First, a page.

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Is this meeting pressing? Do we really need to have it?

Published on
Three women and two men seated around a table in mid discussion.

In one of our previous blogs, we introduced the 8Ps – the ingredients of getting the most out of your meetings. This blog post drills into one of these ingredients: PRESSING. Is this meeting really necessary? Does this issue require us to come together or is there another way to achieve our goal?

Pre-pandemic, we had slipped into the habit of having meetings every time we had a question, a doubt, a decision, a disagreement, a need. Lockdowns put the brakes on this go-to response. As the world begins to create new routines, we have the opportunity to reset and be conscious with creating new habits, of placing value on our time and the time of our colleagues with less meetings and ensuring the ones we have really count.

There are two fundamental drivers behind having a meeting – either a relationship-based reason or a task-based issue. Strong relationships are essential and generally a meeting motivation with an essentially human connection at its core requires a meeting of some sort (whether it be a phone call, a face-to-face or an online meeting) – whether it’s about strengthening a relationship or healing a damaged one, whether it’s about challenging group conversations, rebuilding trust or another complex human resource issue. This one is relatively clear cut.

The other driver – task-based issues – is murkier and often provides fertile ground for alternatives to meetings to keep our schedules clearer. There are some questions which can guide us:

  1. Is the meeting because I need information?
    Does it need a real-time meeting – is it time sensitive? Is there a way you could get the information other than a two-way conversation or meeting? Could it be done using an online chat program if your company uses one? Or if you are seeking feedback on a written document or asking for information which the other person may need to look up, perhaps email could be a good option?

  2. Am I feeling stuck and looking to show progress or find help with getting unstuck?
    Sometimes we are tempted to organise a meeting when we feel unmotivated or unable to complete a task or project. Unless you need information or a brainstorming session, organising a meeting at this point would be a waste of your time and your colleagues’ time. Go for a walk, do some strategic thinking, breakdown the tasks into smaller pieces. Find an alternative way to break your impasse.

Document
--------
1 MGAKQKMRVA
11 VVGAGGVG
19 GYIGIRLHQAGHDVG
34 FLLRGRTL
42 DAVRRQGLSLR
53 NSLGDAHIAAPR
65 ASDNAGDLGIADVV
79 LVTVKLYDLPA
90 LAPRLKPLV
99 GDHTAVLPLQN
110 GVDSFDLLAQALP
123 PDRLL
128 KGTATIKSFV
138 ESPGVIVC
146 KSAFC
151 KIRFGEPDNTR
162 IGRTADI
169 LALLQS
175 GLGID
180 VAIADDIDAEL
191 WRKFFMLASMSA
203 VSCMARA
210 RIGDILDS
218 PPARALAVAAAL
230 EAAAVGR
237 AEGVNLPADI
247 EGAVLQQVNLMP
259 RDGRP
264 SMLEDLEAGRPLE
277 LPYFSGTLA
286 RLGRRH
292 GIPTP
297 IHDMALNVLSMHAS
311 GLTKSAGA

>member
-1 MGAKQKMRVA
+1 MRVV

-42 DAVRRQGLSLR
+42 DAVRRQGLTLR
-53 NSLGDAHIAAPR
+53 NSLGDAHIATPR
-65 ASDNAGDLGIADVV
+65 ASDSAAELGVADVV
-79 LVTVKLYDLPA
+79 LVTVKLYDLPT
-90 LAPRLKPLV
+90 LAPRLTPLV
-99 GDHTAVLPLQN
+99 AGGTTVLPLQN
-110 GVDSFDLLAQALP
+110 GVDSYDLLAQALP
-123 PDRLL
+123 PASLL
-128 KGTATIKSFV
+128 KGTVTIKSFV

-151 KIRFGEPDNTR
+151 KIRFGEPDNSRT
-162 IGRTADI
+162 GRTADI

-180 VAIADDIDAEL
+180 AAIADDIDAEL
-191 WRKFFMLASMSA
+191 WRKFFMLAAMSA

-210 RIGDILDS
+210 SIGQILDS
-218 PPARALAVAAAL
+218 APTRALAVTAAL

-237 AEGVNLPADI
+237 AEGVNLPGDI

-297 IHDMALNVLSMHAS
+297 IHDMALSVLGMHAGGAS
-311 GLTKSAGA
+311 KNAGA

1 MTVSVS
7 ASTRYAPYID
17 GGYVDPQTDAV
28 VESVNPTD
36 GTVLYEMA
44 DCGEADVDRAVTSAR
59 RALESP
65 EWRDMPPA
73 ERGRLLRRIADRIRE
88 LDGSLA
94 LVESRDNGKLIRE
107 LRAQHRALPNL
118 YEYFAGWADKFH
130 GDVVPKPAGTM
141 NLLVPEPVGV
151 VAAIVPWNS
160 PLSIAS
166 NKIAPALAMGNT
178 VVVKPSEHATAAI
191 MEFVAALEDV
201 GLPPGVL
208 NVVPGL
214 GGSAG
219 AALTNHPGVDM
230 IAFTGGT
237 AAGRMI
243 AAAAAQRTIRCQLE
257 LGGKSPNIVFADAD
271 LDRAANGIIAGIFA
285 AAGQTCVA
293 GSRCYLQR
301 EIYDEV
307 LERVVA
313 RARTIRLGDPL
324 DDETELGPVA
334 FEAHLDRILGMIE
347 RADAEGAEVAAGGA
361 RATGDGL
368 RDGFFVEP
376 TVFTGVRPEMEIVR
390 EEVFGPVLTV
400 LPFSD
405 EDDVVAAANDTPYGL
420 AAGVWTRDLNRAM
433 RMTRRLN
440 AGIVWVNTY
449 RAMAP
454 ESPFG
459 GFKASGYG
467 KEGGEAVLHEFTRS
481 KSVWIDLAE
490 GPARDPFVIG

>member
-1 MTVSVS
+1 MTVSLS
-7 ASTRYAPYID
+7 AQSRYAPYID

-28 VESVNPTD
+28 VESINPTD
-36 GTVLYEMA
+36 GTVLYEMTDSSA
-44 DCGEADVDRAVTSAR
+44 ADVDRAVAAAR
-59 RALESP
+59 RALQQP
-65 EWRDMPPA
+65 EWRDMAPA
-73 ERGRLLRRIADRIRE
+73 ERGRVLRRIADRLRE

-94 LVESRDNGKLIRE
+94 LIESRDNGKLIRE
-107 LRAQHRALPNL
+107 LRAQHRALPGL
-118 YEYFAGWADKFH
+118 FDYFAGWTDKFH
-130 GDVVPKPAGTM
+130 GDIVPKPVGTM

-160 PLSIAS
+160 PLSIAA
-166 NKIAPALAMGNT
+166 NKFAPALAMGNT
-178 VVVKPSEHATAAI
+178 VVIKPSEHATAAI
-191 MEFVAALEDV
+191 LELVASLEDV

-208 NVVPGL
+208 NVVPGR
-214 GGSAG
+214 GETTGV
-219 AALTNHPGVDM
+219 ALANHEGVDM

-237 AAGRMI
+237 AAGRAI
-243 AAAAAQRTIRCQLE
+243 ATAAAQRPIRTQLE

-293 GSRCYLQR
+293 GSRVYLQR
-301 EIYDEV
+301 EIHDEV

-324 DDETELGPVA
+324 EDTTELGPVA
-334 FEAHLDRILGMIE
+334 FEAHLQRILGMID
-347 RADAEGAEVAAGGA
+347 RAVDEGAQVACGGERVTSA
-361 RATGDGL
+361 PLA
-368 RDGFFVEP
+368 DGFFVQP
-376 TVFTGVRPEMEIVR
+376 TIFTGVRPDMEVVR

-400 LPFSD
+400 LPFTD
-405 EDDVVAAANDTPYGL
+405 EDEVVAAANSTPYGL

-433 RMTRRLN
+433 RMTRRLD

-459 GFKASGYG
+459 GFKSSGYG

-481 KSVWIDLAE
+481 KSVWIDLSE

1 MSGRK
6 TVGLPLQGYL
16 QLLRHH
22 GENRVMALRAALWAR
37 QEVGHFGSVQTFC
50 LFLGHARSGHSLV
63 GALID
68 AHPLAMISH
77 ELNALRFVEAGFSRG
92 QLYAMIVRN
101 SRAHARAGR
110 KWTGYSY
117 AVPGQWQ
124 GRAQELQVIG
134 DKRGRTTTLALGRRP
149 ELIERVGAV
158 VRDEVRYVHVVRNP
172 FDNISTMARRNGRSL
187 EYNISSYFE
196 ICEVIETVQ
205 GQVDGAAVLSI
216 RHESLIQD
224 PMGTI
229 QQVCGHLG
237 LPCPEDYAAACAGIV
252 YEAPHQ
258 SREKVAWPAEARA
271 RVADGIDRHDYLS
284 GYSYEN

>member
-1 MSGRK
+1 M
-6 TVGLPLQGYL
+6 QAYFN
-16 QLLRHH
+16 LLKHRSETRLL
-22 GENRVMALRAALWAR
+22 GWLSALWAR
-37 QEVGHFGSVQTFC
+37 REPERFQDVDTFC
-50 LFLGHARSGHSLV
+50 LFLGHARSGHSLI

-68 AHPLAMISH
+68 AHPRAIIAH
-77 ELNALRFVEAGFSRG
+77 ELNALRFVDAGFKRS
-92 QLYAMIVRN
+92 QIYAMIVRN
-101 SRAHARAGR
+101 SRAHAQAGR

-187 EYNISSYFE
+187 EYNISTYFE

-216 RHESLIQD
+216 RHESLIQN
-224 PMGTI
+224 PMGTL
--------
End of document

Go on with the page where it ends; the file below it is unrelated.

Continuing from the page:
3. Is the meeting to provide progress reports, status updates or accountability checks?
    Often in these types of meetings, one person provides their update while the rest of the team stays passive for most of the meeting. There may be other ways to achieve this goal – using minuting or project management software, pre-recorded video or audio updates that people can listen to at convenient times, or brief email reports with top line updates.

  4. Am I briefing the team or a team member on a new project or piece of work?
    This can be a situation where a meeting will enable everyone to get on the same page, ask questions, set expectations and work out a plan together to get the project off to a smooth start and establish communication channels. It will depend on the working relationship and the complexity of the briefing. Providing pre-reading can sometimes help ensure that the meeting is productive and can be kept short rather than going through a lengthy briefing document together.

  5. Do I need ideas from others?
    If the task requires brainstorming, collaboration, innovation or creativity, where the dynamics of the participants bouncing off each other is an integral part of achieving the objectives, a meeting can be the best approach.

We’ve been handed an opportunity to rethink our approach to whether we really need meetings. By turning our mind to whether this is a pressing issue which really needs a two-way communication, we can ensure that we retain our energy for the meetings we do need to have.

  • Bec Ordish avatar
    Bec Ordish
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